Justice awaits Donald Trump for his effort to overturn the 2020 election. But even as his indictments have landed, we’ve seen some of the longest prison sentences yet for those wrapped up in his “big lie” alleging that election was stolen. The longest was handed down Tuesday in the case of former Proud Boys leader Henry “Enrique” Tarrio, who received a record 22-year sentence for seditious conspiracy.
Tarrio and other high-profile defendants involved in the storming of the Capitol on Jan. 6, 2021, have often confronted their legal fate by pointing a finger at Trump. Tarrio’s lawyer called his client a “scapegoat for Donald J. Trump and for those in power.” A lawyer for fellow Proud Boy Joseph Biggs said that the group’s “commander-in-chief” — Trump — “sold them a lie.” A lawyer for a third Proud Boy, Zachary Rehl, argued that “certainly believing the commander-in-chief and heeding his call should yield some measure of mitigation” in Rehl’s sentencing.
All told, well over 100 Jan. 6 defendants have cited Trump’s rolein their actions. That should certainly be viewed as the blame-shifting legal strategy that it is. But it does appear to have some merit, given that Trump’s claims of massive voter fraud were demonstrably false and were a necessary component of that day’s events.
Certainly Trump can share some blame when it comes to the huge toll exacted on people’s lives.
The sentences over the past week — including 22 years for Tarrio, 17 for Biggs and 15 for Rehl — bring the total number of years of incarceration in Jan. 6 sentences to about 700, according to a Washington Post review of Justice Department data.
More than 350 people have been sentenced to jail or prison time, with an average sentence of just less than two years.
Some other numbers:
Trump is not charged specifically with inciting people to riot on Jan. 6, which is the alleged offense the Democratic-controlled House impeached him for. Nor is he accused of seditious conspiracy, as Tarrio and the others were. But Trump is charged with somewhat similar crimes, including running a criminal enterprise (as alleged in Georgia) and conspiring both to defraud the United States and to deprive people of their right to have their votes count (in federal court). In his federal indictment, he also faces a charge used against many Jan. 6 defendants: obstruction of an official proceeding — with the official proceeding being Congress’s counting of electoral votes that day.
Trump’s having played at least some role in so many people going to prison for so many years has thus far been treated gingerly by his fellow Republicans. That’s in part because they’ve shied away from judging his actions too harshly for fear of alienating the Trump-backing base.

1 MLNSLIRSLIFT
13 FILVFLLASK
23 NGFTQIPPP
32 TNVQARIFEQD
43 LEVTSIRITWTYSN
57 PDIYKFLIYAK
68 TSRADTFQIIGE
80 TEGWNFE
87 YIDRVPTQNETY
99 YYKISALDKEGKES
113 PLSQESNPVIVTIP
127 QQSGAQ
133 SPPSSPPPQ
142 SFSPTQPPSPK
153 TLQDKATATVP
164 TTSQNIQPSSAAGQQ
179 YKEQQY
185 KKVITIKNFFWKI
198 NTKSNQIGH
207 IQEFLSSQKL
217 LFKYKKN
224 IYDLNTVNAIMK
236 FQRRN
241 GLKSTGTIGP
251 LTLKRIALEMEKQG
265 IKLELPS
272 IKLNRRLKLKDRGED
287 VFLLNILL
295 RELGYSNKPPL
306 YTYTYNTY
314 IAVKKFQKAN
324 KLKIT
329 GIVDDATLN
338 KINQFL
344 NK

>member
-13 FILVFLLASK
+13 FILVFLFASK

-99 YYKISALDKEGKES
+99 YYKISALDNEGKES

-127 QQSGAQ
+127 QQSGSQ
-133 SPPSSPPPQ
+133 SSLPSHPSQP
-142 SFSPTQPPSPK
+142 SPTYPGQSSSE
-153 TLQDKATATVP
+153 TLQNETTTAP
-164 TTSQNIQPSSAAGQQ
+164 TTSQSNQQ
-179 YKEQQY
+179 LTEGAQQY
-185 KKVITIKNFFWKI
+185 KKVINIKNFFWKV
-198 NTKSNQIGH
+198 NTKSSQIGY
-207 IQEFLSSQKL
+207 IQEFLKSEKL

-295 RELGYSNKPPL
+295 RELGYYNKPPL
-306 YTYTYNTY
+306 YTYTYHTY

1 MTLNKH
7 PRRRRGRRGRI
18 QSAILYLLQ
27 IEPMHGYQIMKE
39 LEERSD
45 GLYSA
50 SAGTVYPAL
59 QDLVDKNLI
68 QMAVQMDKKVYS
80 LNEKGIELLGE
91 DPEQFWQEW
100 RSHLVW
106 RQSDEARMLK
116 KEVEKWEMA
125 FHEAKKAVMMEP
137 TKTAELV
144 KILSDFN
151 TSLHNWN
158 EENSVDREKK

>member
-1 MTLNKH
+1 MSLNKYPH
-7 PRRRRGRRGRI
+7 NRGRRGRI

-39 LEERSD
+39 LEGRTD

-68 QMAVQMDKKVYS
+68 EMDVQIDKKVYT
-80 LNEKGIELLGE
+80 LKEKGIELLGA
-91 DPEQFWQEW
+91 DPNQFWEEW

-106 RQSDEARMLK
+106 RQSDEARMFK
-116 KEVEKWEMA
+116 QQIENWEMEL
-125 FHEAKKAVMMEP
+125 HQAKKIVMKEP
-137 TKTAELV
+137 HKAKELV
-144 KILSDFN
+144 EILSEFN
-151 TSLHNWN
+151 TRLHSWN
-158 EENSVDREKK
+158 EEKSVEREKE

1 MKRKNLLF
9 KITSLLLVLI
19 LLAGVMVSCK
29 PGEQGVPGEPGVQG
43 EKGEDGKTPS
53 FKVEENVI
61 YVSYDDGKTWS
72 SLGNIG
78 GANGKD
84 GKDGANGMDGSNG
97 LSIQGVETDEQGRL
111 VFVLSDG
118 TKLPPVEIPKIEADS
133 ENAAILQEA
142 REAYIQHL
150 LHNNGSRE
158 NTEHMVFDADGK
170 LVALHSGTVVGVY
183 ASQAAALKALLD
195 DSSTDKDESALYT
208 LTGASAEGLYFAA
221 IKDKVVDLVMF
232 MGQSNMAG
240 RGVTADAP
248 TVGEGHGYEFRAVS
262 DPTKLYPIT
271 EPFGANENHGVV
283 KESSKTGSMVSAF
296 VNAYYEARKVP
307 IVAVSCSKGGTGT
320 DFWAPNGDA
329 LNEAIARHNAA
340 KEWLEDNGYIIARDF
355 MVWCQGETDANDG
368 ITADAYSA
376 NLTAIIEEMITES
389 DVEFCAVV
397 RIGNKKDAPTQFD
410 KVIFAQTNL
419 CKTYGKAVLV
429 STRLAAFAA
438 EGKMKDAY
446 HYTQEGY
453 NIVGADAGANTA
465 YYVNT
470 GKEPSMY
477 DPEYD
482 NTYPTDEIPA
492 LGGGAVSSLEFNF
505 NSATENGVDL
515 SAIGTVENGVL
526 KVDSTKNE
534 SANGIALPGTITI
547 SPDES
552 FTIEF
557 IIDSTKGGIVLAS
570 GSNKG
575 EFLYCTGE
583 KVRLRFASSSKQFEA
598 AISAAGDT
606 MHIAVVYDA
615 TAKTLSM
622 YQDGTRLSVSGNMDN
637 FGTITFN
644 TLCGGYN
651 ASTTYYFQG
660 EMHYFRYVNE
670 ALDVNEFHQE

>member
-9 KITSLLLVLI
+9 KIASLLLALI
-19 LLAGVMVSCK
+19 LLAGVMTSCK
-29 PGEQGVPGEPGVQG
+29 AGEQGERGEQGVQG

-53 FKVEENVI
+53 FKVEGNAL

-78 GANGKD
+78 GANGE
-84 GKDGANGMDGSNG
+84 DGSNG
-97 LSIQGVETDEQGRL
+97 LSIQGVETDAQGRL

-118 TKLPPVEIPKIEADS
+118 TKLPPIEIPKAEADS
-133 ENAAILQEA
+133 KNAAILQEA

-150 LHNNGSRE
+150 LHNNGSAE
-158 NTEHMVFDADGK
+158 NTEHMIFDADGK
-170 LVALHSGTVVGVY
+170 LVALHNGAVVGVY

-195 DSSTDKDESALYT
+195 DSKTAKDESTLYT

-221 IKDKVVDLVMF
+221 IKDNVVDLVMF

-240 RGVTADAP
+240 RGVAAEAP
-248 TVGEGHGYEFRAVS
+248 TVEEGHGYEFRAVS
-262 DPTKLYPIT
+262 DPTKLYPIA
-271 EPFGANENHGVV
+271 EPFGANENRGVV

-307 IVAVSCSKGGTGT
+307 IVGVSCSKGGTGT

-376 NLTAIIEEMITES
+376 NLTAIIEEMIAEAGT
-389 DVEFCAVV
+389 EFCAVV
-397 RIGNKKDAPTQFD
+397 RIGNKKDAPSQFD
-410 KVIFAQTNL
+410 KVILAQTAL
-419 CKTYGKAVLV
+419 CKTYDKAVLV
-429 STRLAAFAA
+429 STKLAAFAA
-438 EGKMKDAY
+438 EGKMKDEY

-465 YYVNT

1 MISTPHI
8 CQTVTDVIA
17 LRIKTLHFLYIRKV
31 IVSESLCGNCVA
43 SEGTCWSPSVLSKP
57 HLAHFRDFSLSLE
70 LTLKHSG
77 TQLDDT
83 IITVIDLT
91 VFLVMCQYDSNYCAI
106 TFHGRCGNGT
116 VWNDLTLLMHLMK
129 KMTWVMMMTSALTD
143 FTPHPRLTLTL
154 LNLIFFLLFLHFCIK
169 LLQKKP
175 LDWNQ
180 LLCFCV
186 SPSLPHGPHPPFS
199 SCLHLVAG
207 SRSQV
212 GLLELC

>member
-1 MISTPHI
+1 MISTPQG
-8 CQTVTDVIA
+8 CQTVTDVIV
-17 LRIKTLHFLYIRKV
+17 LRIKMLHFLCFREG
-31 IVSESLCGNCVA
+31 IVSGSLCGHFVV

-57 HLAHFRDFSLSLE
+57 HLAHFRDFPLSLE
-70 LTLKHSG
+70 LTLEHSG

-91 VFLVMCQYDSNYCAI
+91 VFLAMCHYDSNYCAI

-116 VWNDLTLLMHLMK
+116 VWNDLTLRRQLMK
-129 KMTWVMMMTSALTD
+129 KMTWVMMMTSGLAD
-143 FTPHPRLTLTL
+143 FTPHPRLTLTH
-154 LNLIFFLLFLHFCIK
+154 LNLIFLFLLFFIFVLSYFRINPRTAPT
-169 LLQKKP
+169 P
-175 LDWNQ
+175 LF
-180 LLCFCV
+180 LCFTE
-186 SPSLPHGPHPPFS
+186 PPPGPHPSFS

But for a time recently, Florida Gov. Ron DeSantis’s campaign toyed with the idea of attacking Trump on these terms.
A spokeswoman for DeSantis (R) repeatedly advanced the idea that Trump had landed supposedly unsuspecting people in prison. One post she promoted accused Trump of “a multi-year grift based on a liethat bilked millions of Trump supporters out of more than $250 million of their hard-earned money and got hundreds jailed.”
Trump has repeatedly floated the idea that he would pardon Jan. 6 defendants, pledging last year that he would offer “full pardons with an apology to many.” Exactly how many, it’s not clear, nor is it clear that he would pardon the likes of the Proud Boys — which would be an especially historic decision given the gravity and nature of their crimes. (Biggs said recently from prison: “Oh, I know he’ll pardon us. I believe that with all my heart.”)
That would certainly fit a trend. Trump has wielded his pardon power in highly political ways, often obviously rewarding allies for their loyalty. Trump pardons and commutations knocked nearly 11 years off sentences for Paul Manafort (financial crimes), Roger Stone (obstruction), and former Republican congressman Chris Collins of New York (insider trading), and he also pardoned Elliott Broidy (illegal lobbying) and Michael Flynn (lying to the FBI) before they could be sentenced. Almost always, Trump referred to the idea that those allies were treated “unfairly” by the justice system.
That’s a justification he’s already floating for potential pardons of the many Jan. 6 defendants. And in part because of his quixotic quest to overturn the 2020 election, the number of years he could shave off his allies’ prison sentences could rise dramatically come 2025.
seriously? who are these idiots he keeps hiring? LOL